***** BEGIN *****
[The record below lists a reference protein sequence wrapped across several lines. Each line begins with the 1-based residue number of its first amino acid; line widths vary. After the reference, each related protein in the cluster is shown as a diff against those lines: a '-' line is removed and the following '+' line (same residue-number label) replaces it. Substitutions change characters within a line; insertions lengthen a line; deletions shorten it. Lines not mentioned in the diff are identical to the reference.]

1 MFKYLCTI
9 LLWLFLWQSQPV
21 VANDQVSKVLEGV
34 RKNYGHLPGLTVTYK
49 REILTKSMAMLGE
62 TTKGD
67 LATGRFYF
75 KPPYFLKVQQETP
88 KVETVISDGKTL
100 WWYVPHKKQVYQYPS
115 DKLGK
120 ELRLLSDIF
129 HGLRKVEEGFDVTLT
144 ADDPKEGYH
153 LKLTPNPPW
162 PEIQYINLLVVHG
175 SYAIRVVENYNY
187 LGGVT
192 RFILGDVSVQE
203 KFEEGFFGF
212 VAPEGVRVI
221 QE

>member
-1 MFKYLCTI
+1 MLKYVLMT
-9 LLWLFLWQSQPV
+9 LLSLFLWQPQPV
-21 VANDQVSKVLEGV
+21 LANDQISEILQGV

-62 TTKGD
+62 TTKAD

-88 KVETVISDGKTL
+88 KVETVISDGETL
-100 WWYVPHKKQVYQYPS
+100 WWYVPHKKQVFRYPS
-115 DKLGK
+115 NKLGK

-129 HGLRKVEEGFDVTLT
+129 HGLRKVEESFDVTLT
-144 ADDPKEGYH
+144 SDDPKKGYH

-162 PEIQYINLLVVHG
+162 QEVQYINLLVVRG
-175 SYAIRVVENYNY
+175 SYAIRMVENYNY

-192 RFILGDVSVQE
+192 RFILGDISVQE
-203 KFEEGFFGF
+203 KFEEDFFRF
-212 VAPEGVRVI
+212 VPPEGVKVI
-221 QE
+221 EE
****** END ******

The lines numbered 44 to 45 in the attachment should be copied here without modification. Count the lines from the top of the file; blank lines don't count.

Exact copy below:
+162 QEVQYINLLVVRG
-175 SYAIRVVENYNY